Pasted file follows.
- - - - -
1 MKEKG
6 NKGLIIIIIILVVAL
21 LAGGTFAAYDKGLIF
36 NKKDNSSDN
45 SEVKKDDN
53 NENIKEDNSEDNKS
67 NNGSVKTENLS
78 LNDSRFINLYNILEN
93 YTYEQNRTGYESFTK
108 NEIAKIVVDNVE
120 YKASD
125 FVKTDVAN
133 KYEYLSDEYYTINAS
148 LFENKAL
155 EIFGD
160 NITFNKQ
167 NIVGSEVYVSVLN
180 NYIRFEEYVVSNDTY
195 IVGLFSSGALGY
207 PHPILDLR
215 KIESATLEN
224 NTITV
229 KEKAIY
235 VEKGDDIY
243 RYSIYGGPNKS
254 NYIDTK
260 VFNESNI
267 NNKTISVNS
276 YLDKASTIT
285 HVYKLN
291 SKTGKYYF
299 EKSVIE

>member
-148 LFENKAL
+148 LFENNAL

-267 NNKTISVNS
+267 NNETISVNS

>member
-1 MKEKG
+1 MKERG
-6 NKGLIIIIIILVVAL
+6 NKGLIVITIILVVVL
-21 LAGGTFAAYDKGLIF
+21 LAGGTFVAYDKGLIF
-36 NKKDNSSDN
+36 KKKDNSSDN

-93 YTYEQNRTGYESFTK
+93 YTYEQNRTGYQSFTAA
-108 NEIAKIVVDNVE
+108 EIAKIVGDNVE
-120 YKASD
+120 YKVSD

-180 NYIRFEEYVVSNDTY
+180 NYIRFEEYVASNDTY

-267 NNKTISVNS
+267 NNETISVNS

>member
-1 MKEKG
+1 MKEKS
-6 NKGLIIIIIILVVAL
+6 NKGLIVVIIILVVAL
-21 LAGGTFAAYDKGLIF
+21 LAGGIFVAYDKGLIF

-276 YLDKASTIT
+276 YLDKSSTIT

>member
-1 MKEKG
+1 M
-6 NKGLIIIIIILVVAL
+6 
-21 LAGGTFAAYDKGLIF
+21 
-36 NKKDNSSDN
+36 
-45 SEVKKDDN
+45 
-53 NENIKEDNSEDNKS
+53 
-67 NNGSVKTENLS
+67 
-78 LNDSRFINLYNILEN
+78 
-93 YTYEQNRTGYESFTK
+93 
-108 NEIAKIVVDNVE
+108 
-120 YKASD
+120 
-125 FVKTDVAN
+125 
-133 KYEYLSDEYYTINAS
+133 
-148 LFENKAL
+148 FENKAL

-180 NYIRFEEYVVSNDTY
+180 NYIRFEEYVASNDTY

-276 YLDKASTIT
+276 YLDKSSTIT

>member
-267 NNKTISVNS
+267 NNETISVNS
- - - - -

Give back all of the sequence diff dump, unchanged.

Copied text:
1 MKEKG
6 NKGLIIIIIILVVAL
21 LAGGTFAAYDKGLIF
36 NKKDNSSDN
45 SEVKKDDN
53 NENIKEDNSEDNKS
67 NNGSVKTENLS
78 LNDSRFINLYNILEN
93 YTYEQNRTGYESFTK
108 NEIAKIVVDNVE
120 YKASD
125 FVKTDVAN
133 KYEYLSDEYYTINAS
148 LFENKAL
155 EIFGD
160 NITFNKQ
167 NIVGSEVYVSVLN
180 NYIRFEEYVVSNDTY
195 IVGLFSSGALGY
207 PHPILDLR
215 KIESATLEN
224 NTITV
229 KEKAIY
235 VEKGDDIY
243 RYSIYGGPNKS
254 NYIDTK
260 VFNESNI
267 NNKTISVNS
276 YLDKASTIT
285 HVYKLN
291 SKTGKYYF
299 EKSVIE

>member
-148 LFENKAL
+148 LFENNAL

-267 NNKTISVNS
+267 NNETISVNS

>member
-1 MKEKG
+1 MKERG
-6 NKGLIIIIIILVVAL
+6 NKGLIVITIILVVVL
-21 LAGGTFAAYDKGLIF
+21 LAGGTFVAYDKGLIF
-36 NKKDNSSDN
+36 KKKDNSSDN

-93 YTYEQNRTGYESFTK
+93 YTYEQNRTGYQSFTAA
-108 NEIAKIVVDNVE
+108 EIAKIVGDNVE
-120 YKASD
+120 YKVSD

-180 NYIRFEEYVVSNDTY
+180 NYIRFEEYVASNDTY

-267 NNKTISVNS
+267 NNETISVNS

>member
-1 MKEKG
+1 MKEKS
-6 NKGLIIIIIILVVAL
+6 NKGLIVVIIILVVAL
-21 LAGGTFAAYDKGLIF
+21 LAGGIFVAYDKGLIF

-276 YLDKASTIT
+276 YLDKSSTIT

>member
-1 MKEKG
+1 M
-6 NKGLIIIIIILVVAL
+6 
-21 LAGGTFAAYDKGLIF
+21 
-36 NKKDNSSDN
+36 
-45 SEVKKDDN
+45 
-53 NENIKEDNSEDNKS
+53 
-67 NNGSVKTENLS
+67 
-78 LNDSRFINLYNILEN
+78 
-93 YTYEQNRTGYESFTK
+93 
-108 NEIAKIVVDNVE
+108 
-120 YKASD
+120 
-125 FVKTDVAN
+125 
-133 KYEYLSDEYYTINAS
+133 
-148 LFENKAL
+148 FENKAL

-180 NYIRFEEYVVSNDTY
+180 NYIRFEEYVASNDTY

-276 YLDKASTIT
+276 YLDKSSTIT

>member
-267 NNKTISVNS
+267 NNETISVNS